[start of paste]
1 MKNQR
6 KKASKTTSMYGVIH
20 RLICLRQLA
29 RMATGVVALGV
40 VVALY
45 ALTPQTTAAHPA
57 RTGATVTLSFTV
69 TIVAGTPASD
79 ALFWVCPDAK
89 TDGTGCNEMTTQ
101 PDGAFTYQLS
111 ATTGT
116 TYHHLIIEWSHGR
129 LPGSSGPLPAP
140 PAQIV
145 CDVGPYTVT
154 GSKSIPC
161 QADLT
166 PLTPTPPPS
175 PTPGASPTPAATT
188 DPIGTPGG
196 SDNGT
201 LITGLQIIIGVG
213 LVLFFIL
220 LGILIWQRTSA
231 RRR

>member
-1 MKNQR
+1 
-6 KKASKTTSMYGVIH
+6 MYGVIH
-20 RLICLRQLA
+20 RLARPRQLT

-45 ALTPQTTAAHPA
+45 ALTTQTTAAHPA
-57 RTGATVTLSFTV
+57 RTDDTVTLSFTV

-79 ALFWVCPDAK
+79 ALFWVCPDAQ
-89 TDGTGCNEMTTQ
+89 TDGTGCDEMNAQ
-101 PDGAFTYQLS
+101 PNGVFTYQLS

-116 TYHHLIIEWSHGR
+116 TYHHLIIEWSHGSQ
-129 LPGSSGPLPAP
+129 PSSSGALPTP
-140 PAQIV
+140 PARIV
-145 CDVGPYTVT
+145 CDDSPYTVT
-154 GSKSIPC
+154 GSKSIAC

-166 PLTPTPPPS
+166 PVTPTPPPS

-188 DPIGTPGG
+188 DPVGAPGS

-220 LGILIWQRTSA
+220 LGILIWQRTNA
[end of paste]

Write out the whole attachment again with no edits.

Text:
1 MKNQR
6 KKASKTTSMYGVIH
20 RLICLRQLA
29 RMATGVVALGV
40 VVALY
45 ALTPQTTAAHPA
57 RTGATVTLSFTV
69 TIVAGTPASD
79 ALFWVCPDAK
89 TDGTGCNEMTTQ
101 PDGAFTYQLS
111 ATTGT
116 TYHHLIIEWSHGR
129 LPGSSGPLPAP
140 PAQIV
145 CDVGPYTVT
154 GSKSIPC
161 QADLT
166 PLTPTPPPS
175 PTPGASPTPAATT
188 DPIGTPGG
196 SDNGT
201 LITGLQIIIGVG
213 LVLFFIL
220 LGILIWQRTSA
231 RRR

>member
-1 MKNQR
+1 
-6 KKASKTTSMYGVIH
+6 MYGVIH
-20 RLICLRQLA
+20 RLARPRQLT

-45 ALTPQTTAAHPA
+45 ALTTQTTAAHPA
-57 RTGATVTLSFTV
+57 RTDDTVTLSFTV

-79 ALFWVCPDAK
+79 ALFWVCPDAQ
-89 TDGTGCNEMTTQ
+89 TDGTGCDEMNAQ
-101 PDGAFTYQLS
+101 PNGVFTYQLS

-116 TYHHLIIEWSHGR
+116 TYHHLIIEWSHGSQ
-129 LPGSSGPLPAP
+129 PSSSGALPTP
-140 PAQIV
+140 PARIV
-145 CDVGPYTVT
+145 CDDSPYTVT
-154 GSKSIPC
+154 GSKSIAC

-166 PLTPTPPPS
+166 PVTPTPPPS

-188 DPIGTPGG
+188 DPVGAPGS

-220 LGILIWQRTSA
+220 LGILIWQRTNA